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Americans seem to be over the whole "summer movie season" thing

The Dark Tower (Photo: Sony Pictures)

Back in the day, summer was when dreams came true for big-budget movies based on recognizable properties with a known star in the lead, but it seems like the magic is starting to wear off on American audiences. According to The Hollywood Reporter, the movie industry has gone through a historically bad summer, with box office proceeds being down nearly 16 percent from last year and total revenue failing to reach $4 billion for the first time since 2006. Ticket sales are obviously down as well, with THR reporting that movie theater attendance is set to hit a 25-year low.

The Hollywood Reporter seems to pin most of the blame on underperforming sequels (or movies designed to launch franchises), like Transformers: The Last Knight, The Mummy, and Pirates Of The Caribbean: Dead Men Tell No Tales. You could probably also throw King Arthur: Legend Of The Sword, Valerian And The City Of A Thousand Planets, and The Dark Tower on that pile, since the studios behind them surely would’ve liked them to spawn sequels if they hadn’t been so unpopular—though someone at Sony is probably still trying to convince executives that the Dark Tower TV prequel is a good idea. (It’s not.)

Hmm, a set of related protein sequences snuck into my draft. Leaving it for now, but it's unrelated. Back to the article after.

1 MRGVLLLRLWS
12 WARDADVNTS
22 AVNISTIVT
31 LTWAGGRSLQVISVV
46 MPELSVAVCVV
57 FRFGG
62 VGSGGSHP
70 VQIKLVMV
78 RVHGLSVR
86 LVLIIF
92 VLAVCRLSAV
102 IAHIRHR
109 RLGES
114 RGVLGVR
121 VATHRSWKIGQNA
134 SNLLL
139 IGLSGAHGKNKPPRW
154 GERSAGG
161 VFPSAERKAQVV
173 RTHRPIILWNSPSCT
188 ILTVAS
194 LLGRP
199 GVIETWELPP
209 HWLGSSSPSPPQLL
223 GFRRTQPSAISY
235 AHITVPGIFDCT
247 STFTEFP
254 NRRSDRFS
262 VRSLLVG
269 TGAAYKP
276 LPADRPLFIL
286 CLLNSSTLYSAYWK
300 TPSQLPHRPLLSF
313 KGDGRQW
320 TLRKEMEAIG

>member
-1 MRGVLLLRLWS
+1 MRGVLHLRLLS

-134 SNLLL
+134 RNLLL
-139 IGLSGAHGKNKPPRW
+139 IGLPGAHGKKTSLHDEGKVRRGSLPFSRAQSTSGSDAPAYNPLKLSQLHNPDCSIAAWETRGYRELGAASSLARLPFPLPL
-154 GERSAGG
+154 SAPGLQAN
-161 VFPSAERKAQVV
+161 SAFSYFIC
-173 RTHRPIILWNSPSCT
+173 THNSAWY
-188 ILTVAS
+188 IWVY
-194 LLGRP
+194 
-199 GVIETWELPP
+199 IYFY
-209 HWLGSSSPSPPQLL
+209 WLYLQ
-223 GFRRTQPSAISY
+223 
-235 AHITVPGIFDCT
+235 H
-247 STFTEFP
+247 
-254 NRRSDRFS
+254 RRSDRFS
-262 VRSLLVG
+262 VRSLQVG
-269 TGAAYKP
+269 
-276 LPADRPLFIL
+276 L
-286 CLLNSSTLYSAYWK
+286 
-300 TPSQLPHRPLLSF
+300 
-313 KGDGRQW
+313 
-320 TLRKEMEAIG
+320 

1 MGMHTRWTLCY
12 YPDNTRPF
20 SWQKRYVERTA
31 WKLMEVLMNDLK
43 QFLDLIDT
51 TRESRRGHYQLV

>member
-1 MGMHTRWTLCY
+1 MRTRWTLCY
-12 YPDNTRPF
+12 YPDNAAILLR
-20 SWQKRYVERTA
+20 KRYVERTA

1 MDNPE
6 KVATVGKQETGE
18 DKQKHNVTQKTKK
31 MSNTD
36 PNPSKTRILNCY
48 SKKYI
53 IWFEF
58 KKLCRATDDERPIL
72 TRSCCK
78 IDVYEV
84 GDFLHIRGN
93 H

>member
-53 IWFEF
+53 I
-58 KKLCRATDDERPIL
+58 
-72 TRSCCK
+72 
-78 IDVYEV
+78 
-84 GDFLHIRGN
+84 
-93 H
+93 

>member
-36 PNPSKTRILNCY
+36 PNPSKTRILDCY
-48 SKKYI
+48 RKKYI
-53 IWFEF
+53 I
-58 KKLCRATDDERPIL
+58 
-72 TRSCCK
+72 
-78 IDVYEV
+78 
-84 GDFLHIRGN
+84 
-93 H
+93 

Meanwhile, a lot of the movies that flopped here in the United States did just fine overseas, with Transformers: The Last Knight, the Pirates movie with the long name, and The Mummy all making a good amount of money when factor in the international box office. Also, Guardians Of The Galaxy Vol. 2, Despicable Me 3, and Wonder Woman all managed to make plenty of money both here and in other countries, so maybe the key to box office success is female superheroes, Minions, and space raccoons.

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